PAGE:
Whitehurst said TCS has made several company acquisitions that have played a part in new product rollouts, which include the company’s Trusted Location. The application allows financial firms, online gaming companies and others to identify and prevent credit-card fraud. The application identifies and validates a device’s location worldwide.

In other Mobile World Congress news:

  • Spirent said its simulators have the capability to evaluate Wi-Fi Offload and Wi-Fi performance of mobile devices on its test framework. The new product allows companies to test multiple devices on a single unit to cover Wi-Fi/LTE mobility and interoperability. The testing is important in light of wireless carriers’ strategy to extend VoLTE in areas where cell coverage is limited, said Saul Einbinder, Spirent vice president, venture development.
  • Google Waze said its Google Mobile Service (GMS) will be available as a preinstall option on mobile devices. OEMs and carriers can preinstall the app on their handsets so consumers can use the service immediately, the company said.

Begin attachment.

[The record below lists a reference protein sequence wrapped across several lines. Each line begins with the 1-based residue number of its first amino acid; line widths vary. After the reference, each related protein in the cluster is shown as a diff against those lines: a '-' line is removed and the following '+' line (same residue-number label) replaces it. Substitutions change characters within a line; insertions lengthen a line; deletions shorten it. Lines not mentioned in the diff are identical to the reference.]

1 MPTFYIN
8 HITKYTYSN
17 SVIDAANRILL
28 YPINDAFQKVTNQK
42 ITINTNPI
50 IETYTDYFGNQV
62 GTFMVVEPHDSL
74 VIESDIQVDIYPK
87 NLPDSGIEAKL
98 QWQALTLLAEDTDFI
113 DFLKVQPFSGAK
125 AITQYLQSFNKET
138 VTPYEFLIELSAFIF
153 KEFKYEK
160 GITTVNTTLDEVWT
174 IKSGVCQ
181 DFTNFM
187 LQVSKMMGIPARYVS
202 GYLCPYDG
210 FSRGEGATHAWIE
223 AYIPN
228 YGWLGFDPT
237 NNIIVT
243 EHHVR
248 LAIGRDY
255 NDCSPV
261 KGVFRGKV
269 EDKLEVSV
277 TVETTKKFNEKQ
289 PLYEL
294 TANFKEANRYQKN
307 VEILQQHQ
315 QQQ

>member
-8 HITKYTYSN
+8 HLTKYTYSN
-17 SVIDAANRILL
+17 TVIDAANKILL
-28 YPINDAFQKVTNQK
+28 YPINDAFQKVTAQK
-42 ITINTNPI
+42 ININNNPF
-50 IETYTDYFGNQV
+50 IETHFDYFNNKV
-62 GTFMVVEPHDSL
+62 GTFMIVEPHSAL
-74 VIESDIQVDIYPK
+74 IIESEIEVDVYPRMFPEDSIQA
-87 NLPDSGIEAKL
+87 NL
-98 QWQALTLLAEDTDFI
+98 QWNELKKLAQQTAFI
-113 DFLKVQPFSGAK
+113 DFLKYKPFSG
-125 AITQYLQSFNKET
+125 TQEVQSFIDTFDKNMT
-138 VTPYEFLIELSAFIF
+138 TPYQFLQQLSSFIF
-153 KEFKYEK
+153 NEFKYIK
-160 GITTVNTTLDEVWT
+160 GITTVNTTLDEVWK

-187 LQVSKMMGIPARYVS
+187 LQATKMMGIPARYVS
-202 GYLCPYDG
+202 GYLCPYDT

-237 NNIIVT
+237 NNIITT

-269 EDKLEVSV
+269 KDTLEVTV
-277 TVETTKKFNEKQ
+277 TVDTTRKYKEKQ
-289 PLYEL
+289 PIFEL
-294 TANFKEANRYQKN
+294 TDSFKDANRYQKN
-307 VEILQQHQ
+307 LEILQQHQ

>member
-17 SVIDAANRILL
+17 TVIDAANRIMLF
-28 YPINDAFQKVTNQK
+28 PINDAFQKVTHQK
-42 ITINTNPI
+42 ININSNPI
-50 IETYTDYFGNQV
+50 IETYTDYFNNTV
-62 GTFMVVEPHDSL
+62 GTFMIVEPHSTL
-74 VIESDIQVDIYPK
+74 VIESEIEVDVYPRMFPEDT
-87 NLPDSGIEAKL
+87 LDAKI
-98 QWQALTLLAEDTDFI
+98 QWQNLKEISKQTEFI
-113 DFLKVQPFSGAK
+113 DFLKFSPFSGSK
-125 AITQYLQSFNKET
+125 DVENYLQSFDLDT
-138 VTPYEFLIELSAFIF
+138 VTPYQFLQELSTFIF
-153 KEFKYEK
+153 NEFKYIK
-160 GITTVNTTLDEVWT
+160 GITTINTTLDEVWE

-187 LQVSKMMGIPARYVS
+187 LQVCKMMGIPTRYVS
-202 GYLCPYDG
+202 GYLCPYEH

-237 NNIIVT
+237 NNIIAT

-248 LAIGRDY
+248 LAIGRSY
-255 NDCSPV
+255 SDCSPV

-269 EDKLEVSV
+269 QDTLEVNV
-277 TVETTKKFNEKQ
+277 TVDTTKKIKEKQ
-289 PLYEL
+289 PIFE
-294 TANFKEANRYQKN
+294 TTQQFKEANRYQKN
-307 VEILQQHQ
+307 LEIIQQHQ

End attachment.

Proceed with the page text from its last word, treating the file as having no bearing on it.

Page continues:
• Trimble’s ALK said its ALK Maps and route visualization software is now available in Europe. ALK Maps, launched in the United States in 2012, allows users to overlay routing, geocoding points, weather and other features, the company said.

About the Author: Kevin Dennehy

Kevin Dennehy is GPS World’s editor for location-based services, writing a monthly column for the LBS Insider newsletter. Dennehy has been writing about the location industry for more than 20 years. He covered GPS and location technology for Global Positioning & Navigation News for seven years. His articles on the wireless industry have been published in both consumer and trade magazines and newspapers.